• Christmas Around the World. That’s this year — I’ll let you know how it turns out. The idea is that every family has been given a country/area. We will each prepare a meal from that country, and there are activities planned for every country, too. Should be fun. (Anyone have any ideas for a Hawaiian breakfast???)

Traditions from the Lightfoot Family

Yes, that’s my maiden name. Unique, huh?

  • Making wreaths while blasting Christmas music. This was the first year my daughter was old enough to help!

    Wreath Making. My father is a landscaper. And my parents’ home is in the middle of a forest that he ACTUALLY GREW! Seriously! When they moved into their home 30 years ago, it had a huge open yard. My father has turned it into an exotic forest of plants and flowers. It’s really beautiful. Well, one benefit of owning a forest is that you can take from it at will. During my teen years, my dad got to be well-known for the beautiful real pine wreaths that he would hang on the front of the family home. At some point, people started offering to buy them. So we started a tradition of making wreaths and selling them to earn Christmas money. We used to spent several evenings during the holiday season sitting on overturned buckets in the driveway or garage, if it was really chilly, listening to Christmas music and wearing old ugly gloves to protect our hands from sap and pine pricks. The tradition continues now. Though my parents don’t sell the wreaths anymore, we always try to get together to make them for all of our homes and those of our relatives. My job is to wire on the greens bunches. My sisters help me. The kids and my mother gather the bunches (we use 4-6 different kinds of greenery). But only my dad could tie the beautiful big bows that go on the front. Until this year, that is. My dad taught the oldest grandchild, who was soon turning out beautiful bows. Wish I’d learned to do that…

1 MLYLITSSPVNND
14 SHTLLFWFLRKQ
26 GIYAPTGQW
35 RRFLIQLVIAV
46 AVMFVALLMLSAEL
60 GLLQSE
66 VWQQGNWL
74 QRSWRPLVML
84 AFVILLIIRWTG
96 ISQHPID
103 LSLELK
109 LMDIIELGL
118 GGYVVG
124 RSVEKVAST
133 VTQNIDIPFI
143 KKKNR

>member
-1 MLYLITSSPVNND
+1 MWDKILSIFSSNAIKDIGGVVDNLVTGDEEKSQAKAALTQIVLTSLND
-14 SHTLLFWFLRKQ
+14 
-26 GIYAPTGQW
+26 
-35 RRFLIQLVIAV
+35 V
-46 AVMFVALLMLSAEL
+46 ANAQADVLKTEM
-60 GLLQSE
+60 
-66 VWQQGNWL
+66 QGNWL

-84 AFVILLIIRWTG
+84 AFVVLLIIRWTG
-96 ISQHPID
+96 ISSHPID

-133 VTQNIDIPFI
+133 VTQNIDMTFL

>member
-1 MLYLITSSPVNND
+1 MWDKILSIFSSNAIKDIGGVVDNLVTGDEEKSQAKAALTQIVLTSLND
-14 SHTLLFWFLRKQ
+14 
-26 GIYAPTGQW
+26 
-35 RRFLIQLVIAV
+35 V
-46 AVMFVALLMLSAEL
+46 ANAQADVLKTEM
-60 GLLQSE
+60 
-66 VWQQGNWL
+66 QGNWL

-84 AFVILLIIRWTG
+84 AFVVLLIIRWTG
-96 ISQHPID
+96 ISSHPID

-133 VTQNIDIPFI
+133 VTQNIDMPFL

• Memorizing Luke 2. When my father was the young dad of three little girls, he had an idea for a special Christmas present for my mom. He spent sneaky hours helping the three of us memorize part of Luke 2 (the part about the shepherds) as a surprise. He got a tape (!) of it, which I love, because my little sister complains loudly at the two of us for going too fast. And we recited for my mother. Fast forward to when the grandkids were born. The year the oldest three were 2, 3, and 4, my parents issued a challenge. While vacationing in Israel, my parents had several small nativity sets made out of olive wood. Any grandchild who memorized the shepherd part of Luke 2 would get his/her own nativity set. Shockingly, we were able to teach this to my then 2-year-old (almost 3) with very little trouble using some hand motions. My son learned when he was 3. It’s fun to hear them all recite it each year at our family gathering. My sisters and I mouth the words. We didn’t take a cassette recording of it, but we did get this great video of my daughter when she was little more than a baby. Enjoy! And Glory to God in the highest!

About Kendra